After several days had passed, King Agrippa and Bernice arrived at Caesarea to welcome Festus. Since they were staying there several days, Festus laid Paul’s case before the king, saying, “There is a man here who was left in prison by Felix. When I was in Jerusalem, the chief priests and the elders of the Jews informed me about him and asked for a sentence against him. I told them that it was not the custom of the Romans to hand over anyone before the accused had met the accusers face to face and had been given an opportunity to make a defense against the charge. So when they met here, I lost no time, but on the next day took my seat on the tribunal and ordered the man to be brought. When the accusers stood up, they did not charge him with any of the crimes that I was expecting. Instead they had certain points of disagreement with him about their own religion and about a certain Jesus, who had died, but whom Paul asserted to be alive. Since I was at a loss how to investigate these questions, I asked whether he wished to go to Jerusalem and be tried there on these charges. But when Paul had appealed to be kept in custody for the decision of his Imperial Majesty, I ordered him to be held until I could send him to the emperor.” Agrippa said to Festus, “I would like to hear the man myself.” “Tomorrow,” he said, “you will hear him.” So on the next day Agrippa and Bernice came with great pomp, and they entered the audience hall with the military tribunes and the prominent men of the city. Then Festus gave the order and Paul was brought in. And Festus said, “King Agrippa and all here present with us, you see this man about whom the whole Jewish community petitioned me, both in Jerusalem and here, shouting that he ought not to live any longer. But I found that he had done nothing deserving death; and when he appealed to his Imperial Majesty, I decided to send him. But I have nothing definite to write to our sovereign about him. Therefore I have brought him before all of you, and especially before you, King Agrippa, so that, after we have examined him, I may have something to write— for it seems to me unreasonable to send a prisoner without indicating the charges against him.”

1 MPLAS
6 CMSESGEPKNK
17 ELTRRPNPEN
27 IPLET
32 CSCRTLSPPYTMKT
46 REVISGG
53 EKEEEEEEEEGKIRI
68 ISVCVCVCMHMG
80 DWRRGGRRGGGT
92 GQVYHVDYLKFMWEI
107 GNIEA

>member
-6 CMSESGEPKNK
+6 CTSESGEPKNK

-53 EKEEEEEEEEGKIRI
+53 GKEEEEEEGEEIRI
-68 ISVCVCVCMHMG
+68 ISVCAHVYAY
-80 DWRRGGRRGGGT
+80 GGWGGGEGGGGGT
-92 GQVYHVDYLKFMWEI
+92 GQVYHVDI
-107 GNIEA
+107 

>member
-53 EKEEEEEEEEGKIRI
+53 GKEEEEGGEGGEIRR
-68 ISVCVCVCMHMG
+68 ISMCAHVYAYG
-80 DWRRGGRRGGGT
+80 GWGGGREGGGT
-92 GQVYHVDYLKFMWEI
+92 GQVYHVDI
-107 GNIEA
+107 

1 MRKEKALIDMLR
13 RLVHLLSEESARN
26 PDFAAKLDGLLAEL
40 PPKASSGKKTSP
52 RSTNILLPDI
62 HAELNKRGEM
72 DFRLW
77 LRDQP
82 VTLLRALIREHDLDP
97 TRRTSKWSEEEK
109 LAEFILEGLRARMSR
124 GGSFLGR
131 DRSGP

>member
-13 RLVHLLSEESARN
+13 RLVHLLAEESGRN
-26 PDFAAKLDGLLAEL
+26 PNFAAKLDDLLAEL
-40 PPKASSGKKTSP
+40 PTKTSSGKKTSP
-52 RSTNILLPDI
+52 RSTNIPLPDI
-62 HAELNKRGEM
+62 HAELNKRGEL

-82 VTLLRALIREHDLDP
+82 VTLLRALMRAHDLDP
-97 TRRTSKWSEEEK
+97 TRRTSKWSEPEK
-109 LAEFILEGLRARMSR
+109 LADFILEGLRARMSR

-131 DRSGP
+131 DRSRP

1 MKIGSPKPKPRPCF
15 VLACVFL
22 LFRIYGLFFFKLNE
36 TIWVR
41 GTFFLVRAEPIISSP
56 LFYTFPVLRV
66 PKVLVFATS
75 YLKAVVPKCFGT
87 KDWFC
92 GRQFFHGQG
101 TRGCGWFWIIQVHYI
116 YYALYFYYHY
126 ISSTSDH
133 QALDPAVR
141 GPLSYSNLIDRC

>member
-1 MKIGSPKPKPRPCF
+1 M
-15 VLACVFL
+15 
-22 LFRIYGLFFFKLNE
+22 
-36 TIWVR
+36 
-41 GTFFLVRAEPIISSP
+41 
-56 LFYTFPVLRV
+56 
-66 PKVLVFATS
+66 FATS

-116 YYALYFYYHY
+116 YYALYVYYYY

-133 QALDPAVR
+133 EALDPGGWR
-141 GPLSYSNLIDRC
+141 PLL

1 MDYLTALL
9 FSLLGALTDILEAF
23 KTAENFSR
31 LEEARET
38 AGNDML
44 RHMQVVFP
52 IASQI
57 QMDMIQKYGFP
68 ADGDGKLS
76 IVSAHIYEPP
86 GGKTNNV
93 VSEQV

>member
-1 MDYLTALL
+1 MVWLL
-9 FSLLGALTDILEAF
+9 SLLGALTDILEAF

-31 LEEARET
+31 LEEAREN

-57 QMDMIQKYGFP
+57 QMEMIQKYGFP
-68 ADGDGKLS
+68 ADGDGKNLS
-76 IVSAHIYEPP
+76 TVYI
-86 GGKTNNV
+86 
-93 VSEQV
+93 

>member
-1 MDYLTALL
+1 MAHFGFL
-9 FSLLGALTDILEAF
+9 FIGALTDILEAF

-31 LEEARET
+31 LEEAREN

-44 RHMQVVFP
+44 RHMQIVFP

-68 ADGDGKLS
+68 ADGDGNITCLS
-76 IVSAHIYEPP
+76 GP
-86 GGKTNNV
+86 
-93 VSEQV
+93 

Wednesday, November 12, 2014

An Introduction to the New Testament (Session 20 – The Revelation of John)

You may listen to a podcast of this session at PodBean.

During this session, we considered the Revelation of John.

Considering the Revelation of John